Believe it or not, most every company has some bad data somewhere in their databases. They probably have a report that has been ‘vetted’ as being absolutely correct, yet presents an incorrect picture of the truth. As a former developer for a major transportation company, and trainer/consultant for an international software company, I’ve seen some bad stuff out there. And these weren’t ‘Mom & Pop’ shops, either. Many were Fortune 500 companies (5 in the Fortune 25), federal departments and agencies, and the military. The wide-spread existence of ‘dirty data’ wasn’t too obvious to me at first. But, as time went by, I realized that everyone had bad data. Everyone.

True Stories

When trying to build an OLAP cube from a bank’s data on car loans, I learned first-hand that there was more than one way to spell ‘Chevrolet’. The database held values like ‘Chevrolt’, ‘Cheverolay’, ‘chvy’, ‘Chevolet’, and more. And let’s not even talk about ‘Mitsubishi’! That same database had at least a dozen different ways to spell ‘Virginia Beach’. People typing into data capture screens messed up both the Virginia and the Beach parts. This was but the tip of the iceberg. There were no pick lists for input selections, or field validation in place. The business decided it did not want to fix the data, so I addressed the problem programmatically in the modeling tool – an all too common solution.

Another issue was at a paper company, whose software let employees enter their own product codes. Imagine the fun in trying to make sense of that! It took a lot of work (read time and money) to track down what each code meant, and how it should be mapped. Then, mappings had to be created to produce a report that bore any semblance to the true sales numbers.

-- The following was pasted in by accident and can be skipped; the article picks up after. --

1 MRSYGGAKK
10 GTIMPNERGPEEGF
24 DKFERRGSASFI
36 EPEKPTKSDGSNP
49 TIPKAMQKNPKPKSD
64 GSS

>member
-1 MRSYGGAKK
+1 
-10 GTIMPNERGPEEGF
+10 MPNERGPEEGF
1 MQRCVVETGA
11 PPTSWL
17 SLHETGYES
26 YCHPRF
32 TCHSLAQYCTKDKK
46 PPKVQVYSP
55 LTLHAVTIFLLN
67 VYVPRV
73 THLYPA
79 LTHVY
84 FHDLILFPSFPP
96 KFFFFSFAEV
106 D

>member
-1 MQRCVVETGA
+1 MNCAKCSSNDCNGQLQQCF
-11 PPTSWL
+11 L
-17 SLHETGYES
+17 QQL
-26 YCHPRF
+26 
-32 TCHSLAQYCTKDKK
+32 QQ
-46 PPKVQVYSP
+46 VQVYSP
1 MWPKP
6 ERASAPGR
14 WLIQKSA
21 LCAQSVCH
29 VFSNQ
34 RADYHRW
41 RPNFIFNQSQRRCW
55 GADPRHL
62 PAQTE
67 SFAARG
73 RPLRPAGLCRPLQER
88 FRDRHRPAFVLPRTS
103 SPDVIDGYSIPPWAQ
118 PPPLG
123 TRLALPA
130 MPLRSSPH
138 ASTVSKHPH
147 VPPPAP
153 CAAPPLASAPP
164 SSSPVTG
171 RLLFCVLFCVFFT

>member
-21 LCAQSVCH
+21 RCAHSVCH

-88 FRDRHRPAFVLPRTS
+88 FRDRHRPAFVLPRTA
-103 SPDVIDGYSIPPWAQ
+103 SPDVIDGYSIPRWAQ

There was a company that reported, among other things, distances from one place to another. The problem was that, due to the record structures involved, all of the distances were doubled when the cube was built.

The first company I worked for hired a vendor consultant to create a report for the senior executives. The report showed a revenue roll up around “XX” million, but I knew it should have been “X” billion. An incorrect decimal point placement in the consultant’s code would have torpedoed my career from the start had I not caught it.

A state agency asked me to create a replacement report for them. When they ran the old and new reports in parallel (a very good practice), the results did not jibe. Of course, they thought the new report was defective. Looking into the matter, I discovered that it was, in fact, the old report that was incorrect.

Why hasn’t this been fixed yet?

In the past, a user would request a report from “MIS”. The programmer would recognize the bad data, and programmatically fix it in the report. Since IT did not own the data, they could not fix it. And since the end users got correct reports, they never realized that they had such bad data.

Now, with end-users enabled via BI tools that get the data from the database with no IT assistance, they can see the bad data firsthand. Since they are the business, they own the data; they can (and certainly should) take steps to correct the data. As a result, business decisions based on this data get better.

Lessons learned:

  • Bad data can lead to bad decisions, increased cost and complexity, and unhappy users
  • Follow good design practices:
    • never let data entry users create their own product codes
    • minimize the use of free-form text fields in data entry screens
    • provide either pick lists or check boxes for input
    • validate all data before committing a transaction to the database
    • Always check the accuracy of report you are responsible for, especially when built by others
    • Don’t assume the old report is the correct one